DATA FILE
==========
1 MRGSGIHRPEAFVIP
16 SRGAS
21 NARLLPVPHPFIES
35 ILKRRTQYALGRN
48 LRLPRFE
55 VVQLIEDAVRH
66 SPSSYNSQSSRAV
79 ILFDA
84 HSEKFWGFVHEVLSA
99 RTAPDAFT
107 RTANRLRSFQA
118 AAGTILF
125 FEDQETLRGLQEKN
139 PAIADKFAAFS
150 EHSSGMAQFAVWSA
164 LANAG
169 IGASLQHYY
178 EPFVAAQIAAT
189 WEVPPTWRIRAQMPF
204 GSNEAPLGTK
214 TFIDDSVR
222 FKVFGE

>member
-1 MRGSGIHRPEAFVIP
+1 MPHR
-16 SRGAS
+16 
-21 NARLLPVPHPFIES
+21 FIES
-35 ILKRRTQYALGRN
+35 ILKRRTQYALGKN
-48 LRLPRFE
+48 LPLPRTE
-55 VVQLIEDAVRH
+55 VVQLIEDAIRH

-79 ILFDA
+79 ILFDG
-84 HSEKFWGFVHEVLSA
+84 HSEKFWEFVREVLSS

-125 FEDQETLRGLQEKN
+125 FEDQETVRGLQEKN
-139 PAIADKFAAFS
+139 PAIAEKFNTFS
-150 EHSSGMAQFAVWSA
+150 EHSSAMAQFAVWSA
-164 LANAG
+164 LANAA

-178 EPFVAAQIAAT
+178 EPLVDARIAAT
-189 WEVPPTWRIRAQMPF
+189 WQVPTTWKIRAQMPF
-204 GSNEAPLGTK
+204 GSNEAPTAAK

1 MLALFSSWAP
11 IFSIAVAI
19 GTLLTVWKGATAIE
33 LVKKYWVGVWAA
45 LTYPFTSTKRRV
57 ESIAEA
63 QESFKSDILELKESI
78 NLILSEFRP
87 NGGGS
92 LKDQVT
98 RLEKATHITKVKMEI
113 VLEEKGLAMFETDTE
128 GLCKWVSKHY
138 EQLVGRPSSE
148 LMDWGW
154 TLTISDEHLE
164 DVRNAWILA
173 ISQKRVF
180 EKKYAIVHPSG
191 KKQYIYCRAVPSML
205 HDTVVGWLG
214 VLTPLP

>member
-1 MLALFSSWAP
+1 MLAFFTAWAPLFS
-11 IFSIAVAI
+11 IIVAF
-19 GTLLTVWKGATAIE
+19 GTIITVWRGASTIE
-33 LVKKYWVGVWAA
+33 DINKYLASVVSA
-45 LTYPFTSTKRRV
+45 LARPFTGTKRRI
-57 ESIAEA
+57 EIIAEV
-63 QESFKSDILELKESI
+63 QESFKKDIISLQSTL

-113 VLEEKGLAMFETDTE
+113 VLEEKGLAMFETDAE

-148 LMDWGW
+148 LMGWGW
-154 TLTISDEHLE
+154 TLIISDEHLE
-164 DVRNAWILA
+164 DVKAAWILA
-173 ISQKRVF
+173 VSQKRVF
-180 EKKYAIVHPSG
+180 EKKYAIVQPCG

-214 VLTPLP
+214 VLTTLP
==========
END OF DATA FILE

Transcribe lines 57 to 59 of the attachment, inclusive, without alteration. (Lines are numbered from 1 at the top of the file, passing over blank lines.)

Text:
33 LVKKYWVGVWAA
45 LTYPFTSTKRRV
57 ESIAEA